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Community Dent Health. 2005 Jun;22(2):118-22.

A staged intervention dental health promotion programme to reduce early childhood caries.

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Central Manchester Primary Care Trust, Manchester, UK.



This paper reports the results of a community trial to assess the effects of a multi-stage dental health promotion programme in reducing Early Childhood Caries (ECC).


Two health districts (Primary Care Groups) were matched for dental disease levels and socio-demographic factors. One was randomly allocated to be the test Primary Care Group (PCG), the other the control PCG. Children in the test PCG received a series of interventions to support positive dental health behaviour from the age of 8 to 32 months. Interviews were conducted with parents of children aged 21 months and clinical examinations were undertaken on a larger cohort of children aged 3-4 years in test and control PCGs.


The interventions were gift bags containing a trainer cup, toothpaste containing 1,450 ppm F and toothbrush, and advice given to the children's parents on attendance at designated clinics and medical practices and further paste and brushes posted to the children's homes. Parents were interviewed on the telephone. Examinations took place at Children's Centres and nursery departments attached to primary schools.


Severity and prevalence of ECC and general caries and proportion of parents reporting adopting dentally healthy behaviours.


In the test PCG the prevalence of ECC in children who had received the interventions was 16.6% compared with 23.5% of children in the control area, a reduction of 29% (p=0.003). The mean dmft (1.17) and prevalence of general caries experience (28.7%) in the test children were also significantly lower than for children in the control PCG (1.72: 39.2%) (p=0.001). Analysis from a community perspective, which included data from all children examined in both areas, showed the prevalence of ECC in the test and control PCGs was 21.3% and 22.8% respectively and the mean dmft 1.47 and 1.72. The proportion with general caries experience remained statistically significant in favour of the test area 33.8% vs 39.9% (p=0.01). Parents in the test PCG were more likely to report cessation of bottle use (33% vs 18%), use of sugar-free drinks (49% vs 24%), commencement of brushing before first birthday (45% vs 27%) and twice daily brushing (52% vs 34%).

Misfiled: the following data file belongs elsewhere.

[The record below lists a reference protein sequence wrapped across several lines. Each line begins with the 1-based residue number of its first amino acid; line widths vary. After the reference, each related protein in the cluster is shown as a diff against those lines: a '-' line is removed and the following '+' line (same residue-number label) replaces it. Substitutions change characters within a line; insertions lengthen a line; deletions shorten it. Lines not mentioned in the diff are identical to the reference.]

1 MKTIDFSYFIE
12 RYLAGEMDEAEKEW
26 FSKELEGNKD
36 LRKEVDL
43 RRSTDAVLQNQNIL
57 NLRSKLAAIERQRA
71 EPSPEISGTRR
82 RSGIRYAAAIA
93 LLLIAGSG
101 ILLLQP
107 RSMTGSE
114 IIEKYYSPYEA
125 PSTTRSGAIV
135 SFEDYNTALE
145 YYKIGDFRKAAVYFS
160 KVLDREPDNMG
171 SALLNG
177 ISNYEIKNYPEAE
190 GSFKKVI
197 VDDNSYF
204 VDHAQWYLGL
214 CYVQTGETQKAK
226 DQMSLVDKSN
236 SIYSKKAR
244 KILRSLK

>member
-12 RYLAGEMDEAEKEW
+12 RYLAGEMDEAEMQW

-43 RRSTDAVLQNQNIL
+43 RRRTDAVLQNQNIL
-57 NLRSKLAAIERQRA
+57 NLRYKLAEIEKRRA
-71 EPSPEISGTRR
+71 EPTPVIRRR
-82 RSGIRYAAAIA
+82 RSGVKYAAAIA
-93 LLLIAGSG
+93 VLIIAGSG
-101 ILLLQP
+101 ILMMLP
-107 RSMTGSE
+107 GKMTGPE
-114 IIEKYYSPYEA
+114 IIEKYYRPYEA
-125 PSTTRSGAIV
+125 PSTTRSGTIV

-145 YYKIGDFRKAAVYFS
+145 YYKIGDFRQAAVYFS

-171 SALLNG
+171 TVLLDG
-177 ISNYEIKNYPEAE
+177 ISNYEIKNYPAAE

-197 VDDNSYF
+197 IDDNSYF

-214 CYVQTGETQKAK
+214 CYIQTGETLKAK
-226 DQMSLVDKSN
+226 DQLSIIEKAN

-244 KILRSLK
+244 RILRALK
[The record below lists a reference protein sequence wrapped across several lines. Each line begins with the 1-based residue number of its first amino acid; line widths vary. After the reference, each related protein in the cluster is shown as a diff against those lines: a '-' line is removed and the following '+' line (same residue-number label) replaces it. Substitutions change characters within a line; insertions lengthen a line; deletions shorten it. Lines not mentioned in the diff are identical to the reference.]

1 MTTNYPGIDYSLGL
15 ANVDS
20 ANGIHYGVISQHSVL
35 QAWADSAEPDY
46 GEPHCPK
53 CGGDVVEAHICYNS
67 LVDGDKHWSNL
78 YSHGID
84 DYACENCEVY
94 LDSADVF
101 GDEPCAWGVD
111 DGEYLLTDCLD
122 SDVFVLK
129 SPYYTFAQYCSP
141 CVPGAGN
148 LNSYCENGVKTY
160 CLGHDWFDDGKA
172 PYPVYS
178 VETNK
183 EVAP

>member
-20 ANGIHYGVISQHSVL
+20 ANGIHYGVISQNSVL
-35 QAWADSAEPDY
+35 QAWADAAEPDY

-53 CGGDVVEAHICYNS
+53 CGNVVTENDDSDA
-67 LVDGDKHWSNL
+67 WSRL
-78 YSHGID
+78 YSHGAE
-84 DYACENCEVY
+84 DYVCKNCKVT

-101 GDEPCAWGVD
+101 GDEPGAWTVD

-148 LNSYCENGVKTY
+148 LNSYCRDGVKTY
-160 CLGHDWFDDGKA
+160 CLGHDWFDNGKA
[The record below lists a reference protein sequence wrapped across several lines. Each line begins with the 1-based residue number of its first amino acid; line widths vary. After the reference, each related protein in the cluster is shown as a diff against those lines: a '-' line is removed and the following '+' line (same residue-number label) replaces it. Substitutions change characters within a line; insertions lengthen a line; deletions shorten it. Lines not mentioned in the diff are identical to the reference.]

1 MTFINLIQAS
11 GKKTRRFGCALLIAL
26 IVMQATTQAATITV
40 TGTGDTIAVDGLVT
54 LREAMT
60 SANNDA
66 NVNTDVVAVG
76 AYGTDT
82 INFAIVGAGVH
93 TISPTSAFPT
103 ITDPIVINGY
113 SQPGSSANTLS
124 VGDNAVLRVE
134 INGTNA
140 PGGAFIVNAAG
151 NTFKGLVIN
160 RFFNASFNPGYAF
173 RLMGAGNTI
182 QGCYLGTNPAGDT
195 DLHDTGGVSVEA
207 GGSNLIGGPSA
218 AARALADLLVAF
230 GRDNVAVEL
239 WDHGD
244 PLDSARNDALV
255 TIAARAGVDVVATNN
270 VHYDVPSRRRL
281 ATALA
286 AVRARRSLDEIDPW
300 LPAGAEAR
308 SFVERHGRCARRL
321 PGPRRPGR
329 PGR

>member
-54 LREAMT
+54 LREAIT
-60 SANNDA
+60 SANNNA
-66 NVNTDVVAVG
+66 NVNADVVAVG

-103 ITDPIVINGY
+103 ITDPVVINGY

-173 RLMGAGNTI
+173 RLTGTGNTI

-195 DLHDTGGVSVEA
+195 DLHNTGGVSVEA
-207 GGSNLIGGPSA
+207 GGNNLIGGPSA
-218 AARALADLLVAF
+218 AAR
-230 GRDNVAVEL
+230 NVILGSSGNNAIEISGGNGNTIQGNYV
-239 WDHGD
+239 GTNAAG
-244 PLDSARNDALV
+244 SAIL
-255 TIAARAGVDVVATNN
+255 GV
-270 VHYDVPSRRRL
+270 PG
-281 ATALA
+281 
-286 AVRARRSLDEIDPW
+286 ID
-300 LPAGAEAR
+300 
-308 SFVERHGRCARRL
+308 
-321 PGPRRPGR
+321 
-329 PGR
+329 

The parents who received this multi-stage intervention were more likely to report adoption of three positive oral health behaviours; using a trainer cup from one year of age, using safe drinks and brushing twice daily with a fluoride toothpaste. The programme failed to reduce the prevalence of ECC in the community but the prevalence of ECC and general caries experience among the children who participated was less than among children in the control PCG.

[Indexed for MEDLINE]

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